Thus, the present application discloses systems and methods for performing EPG provisioning in real-time. By utilizing traffic data for programming content included in a programming content stream as the source of programming content metadata, the present solution advantageously automates the process of real-time metadata aggregation. In addition, by enriching that programming content metadata with supplemental metadata available from a variety of sources, the present solution produces enhanced programming content metadata including more descriptive information than is conventionally provided to viewers of linear TV content. Moreover, by conforming the enhanced programming content metadata to the respective formats utilized by EPG providers, and distributing the conformed and enhanced programming content metadata to those EPG providers in real-time with respect to receiving the traffic data, the present solution advantageously enables EPG provisioning in real-time.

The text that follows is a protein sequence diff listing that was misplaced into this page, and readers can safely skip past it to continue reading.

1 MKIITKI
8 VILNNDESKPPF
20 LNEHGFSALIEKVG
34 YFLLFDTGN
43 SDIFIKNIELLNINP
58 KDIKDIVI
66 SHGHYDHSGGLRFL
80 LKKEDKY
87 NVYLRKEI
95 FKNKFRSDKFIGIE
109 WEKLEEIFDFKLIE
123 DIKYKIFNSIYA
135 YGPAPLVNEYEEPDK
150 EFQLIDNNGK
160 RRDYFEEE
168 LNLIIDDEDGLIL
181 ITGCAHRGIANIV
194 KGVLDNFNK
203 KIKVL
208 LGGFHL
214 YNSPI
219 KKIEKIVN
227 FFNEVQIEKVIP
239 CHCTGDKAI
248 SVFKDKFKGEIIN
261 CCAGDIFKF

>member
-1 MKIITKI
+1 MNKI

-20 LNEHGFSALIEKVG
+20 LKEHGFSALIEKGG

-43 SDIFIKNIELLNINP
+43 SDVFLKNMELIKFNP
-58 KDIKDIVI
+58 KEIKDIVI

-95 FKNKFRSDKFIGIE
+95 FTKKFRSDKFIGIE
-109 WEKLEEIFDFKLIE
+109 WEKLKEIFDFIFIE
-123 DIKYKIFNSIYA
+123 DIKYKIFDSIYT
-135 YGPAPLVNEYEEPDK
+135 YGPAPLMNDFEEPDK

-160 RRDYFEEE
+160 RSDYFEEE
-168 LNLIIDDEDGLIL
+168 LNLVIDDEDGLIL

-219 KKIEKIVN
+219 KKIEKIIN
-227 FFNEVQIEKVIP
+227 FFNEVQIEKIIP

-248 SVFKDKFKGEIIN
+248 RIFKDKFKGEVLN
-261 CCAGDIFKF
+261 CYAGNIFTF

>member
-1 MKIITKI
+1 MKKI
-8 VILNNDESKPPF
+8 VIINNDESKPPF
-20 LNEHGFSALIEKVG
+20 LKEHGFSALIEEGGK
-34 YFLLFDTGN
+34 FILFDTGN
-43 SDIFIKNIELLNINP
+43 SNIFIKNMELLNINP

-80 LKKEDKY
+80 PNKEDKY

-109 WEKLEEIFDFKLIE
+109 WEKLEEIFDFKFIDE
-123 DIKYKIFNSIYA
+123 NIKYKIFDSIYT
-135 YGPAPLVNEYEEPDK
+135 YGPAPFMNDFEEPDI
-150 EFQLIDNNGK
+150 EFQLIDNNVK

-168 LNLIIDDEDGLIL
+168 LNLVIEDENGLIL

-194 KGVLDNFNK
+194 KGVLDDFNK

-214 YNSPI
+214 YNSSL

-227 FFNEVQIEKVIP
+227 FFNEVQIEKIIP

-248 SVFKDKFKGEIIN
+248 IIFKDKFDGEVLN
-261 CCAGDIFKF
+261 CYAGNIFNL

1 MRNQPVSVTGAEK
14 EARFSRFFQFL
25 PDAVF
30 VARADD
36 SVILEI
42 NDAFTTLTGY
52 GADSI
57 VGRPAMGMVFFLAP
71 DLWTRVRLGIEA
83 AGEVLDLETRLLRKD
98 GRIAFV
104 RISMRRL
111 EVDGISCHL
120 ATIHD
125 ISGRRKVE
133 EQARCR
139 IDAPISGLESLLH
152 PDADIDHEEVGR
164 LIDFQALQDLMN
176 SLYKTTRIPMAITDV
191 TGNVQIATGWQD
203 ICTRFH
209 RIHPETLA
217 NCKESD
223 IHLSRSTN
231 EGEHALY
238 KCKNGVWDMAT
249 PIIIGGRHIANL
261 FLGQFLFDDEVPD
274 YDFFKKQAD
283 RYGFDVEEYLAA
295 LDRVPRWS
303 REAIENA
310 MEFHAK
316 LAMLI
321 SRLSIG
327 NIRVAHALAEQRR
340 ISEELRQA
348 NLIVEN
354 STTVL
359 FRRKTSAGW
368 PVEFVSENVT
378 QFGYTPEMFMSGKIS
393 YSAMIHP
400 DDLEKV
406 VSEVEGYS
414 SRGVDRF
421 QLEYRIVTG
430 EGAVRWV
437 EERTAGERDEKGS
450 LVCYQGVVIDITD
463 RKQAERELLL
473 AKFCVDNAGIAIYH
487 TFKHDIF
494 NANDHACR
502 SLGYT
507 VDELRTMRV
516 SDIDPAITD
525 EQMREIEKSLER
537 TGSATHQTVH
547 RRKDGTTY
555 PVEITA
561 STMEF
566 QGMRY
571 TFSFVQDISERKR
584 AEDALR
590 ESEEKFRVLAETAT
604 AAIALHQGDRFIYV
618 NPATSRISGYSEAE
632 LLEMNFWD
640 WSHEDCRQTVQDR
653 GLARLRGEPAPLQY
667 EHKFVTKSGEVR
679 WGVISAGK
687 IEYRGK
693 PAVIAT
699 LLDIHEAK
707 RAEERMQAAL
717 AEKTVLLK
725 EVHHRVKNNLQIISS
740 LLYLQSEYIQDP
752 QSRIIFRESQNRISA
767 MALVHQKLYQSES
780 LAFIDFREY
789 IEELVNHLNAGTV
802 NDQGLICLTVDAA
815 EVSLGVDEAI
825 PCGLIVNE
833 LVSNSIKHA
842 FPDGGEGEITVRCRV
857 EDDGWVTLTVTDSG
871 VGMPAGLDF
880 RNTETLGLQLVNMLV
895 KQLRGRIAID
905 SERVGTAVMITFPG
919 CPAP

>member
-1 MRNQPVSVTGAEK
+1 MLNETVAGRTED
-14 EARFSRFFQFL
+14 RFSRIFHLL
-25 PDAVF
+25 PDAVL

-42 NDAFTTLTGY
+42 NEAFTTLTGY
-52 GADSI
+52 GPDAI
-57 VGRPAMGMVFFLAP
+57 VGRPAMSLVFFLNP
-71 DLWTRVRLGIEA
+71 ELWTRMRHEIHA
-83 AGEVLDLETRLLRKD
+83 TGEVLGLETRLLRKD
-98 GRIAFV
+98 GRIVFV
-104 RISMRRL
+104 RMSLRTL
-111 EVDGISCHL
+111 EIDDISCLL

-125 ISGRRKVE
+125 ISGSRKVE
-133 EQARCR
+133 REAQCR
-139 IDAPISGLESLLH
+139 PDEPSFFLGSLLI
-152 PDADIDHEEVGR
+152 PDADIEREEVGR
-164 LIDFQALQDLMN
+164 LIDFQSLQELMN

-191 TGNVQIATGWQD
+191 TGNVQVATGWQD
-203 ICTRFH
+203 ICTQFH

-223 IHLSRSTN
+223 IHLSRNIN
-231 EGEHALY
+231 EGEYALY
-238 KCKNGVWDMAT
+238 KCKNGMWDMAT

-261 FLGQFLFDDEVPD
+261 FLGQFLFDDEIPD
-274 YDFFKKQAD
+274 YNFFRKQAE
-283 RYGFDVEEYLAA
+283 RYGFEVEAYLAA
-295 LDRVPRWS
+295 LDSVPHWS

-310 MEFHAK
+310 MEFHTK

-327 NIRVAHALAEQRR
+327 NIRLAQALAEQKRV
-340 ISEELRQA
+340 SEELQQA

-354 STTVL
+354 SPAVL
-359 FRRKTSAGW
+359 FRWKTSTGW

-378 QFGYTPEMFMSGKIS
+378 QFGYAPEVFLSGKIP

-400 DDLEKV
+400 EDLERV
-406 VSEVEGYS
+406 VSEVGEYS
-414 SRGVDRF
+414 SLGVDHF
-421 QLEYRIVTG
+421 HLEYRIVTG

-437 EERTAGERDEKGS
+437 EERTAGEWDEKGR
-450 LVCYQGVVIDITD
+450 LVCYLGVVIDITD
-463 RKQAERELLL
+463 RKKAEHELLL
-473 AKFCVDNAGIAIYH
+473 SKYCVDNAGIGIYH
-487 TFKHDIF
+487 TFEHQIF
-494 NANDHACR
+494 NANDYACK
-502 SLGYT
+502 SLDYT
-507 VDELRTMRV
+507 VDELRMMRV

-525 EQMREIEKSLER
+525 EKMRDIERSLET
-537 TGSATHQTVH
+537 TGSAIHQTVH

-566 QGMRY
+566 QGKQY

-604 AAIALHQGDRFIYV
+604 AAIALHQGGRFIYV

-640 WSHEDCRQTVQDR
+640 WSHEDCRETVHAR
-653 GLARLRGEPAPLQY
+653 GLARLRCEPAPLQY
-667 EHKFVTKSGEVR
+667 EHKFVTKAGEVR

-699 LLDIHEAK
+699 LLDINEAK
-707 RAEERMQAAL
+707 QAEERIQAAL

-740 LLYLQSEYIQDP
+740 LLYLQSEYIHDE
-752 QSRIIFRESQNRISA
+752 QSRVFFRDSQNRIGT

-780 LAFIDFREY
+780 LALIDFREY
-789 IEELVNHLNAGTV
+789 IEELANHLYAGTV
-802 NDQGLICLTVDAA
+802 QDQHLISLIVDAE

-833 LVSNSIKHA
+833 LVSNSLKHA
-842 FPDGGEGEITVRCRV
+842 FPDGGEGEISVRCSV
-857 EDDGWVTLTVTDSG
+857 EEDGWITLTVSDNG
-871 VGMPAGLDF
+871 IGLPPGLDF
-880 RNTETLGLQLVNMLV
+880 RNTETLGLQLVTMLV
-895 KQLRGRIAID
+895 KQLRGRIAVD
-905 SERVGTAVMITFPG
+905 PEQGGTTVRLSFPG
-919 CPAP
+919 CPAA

From the above description it is manifest that various techniques can be used for implementing the concepts described in the present application without departing from the scope of those concepts. Moreover, while the concepts have been described with specific reference to certain implementations, a person of ordinary skill in the art would recognize that changes can be made in form and detail without departing from the scope of those concepts. As such, the described implementations are to be considered in all respects as illustrative and not restrictive. It should also be understood that the present application is not limited to the particular implementations described herein, but many rearrangements, modifications, and substitutions are possible without departing from the scope of the present disclosure.

Claims

1. An electronic program guide (EPG) provisioning system comprising:

a computing platform including a hardware processor and a system memory storing a software code;